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Dealing with road noise in potential new house and garden



  • TopbirdTopbird Posts: 5,985
    We moved from our previous house because of road noise after an orchard (which acted as a very effective sound bund between us and the A14) was ripped out.

    If you are aware of the noise now you’ll probably find yourself listening for it. You may get used to it (in that it doesn’t disturb sleep etc) but if it’s an irritant to start with - that probably won’t go away.

    Planting trees and hedges will help reduce the noise but not by much unless there are a lot. 

    What's the orientation of the road / house? If the road is to the south or west of the property then warm SW breezes will carry the noise into your house and garden on summer days and evenings. If, however the road is to the north then road noise will be carried away on the days you're most likely to use the garden or have windows and doors open.

    Think about sirens too. If there's a junction nearby and emergency vehicles put their blues and twos on to cross the junction - that will be quite annoying and may interfere with sleep if you like the bedroom window open and the bedroom faces that way and the wind etc etc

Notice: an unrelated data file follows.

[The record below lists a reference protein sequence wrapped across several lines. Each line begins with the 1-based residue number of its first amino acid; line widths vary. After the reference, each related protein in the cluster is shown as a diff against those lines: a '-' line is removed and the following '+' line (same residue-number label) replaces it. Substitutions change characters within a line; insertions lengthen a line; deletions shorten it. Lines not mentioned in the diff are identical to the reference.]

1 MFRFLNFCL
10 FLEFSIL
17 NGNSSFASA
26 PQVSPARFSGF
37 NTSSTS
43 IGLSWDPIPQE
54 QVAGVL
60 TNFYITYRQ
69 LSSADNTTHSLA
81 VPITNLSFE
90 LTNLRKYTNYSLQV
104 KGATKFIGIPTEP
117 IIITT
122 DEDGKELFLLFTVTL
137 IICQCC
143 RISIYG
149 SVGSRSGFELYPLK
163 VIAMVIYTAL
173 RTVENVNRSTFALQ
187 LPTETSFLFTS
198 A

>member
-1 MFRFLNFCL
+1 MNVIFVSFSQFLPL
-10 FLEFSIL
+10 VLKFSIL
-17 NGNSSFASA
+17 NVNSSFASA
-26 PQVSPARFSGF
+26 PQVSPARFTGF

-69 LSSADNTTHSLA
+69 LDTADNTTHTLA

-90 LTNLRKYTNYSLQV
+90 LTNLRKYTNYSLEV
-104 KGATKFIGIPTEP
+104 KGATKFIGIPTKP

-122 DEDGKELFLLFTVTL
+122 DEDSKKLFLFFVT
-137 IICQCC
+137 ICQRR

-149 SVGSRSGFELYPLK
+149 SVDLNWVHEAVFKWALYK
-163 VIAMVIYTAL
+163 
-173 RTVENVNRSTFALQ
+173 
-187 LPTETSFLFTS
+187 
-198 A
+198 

On balance I would say, if you noticed this problem on viewing, it has strong potential to become a major irritant. 

    Heaven is ... sitting in the garden with a G&T and a cat while watching the sun go down
  • AnniDAnniD Posts: 7,326
    I don't envy you this dilemma. You don't say how long you've been house hunting, and there are various other factors such as how big a search area you have and how desperate you are to move, that may be worth considering. Also the housing market in your area, is it fairly buoyant,  or do properties with your requirements and in your price range rarely come onto the market ? 
    With regard to this property, the suggestion of noise reducing fencing is a good one, and personally l find that you can get used to the road noise in time, but it's a hard decision .
    I wish you luck !  :)

  • Hostafan1Hostafan1 Posts: 26,606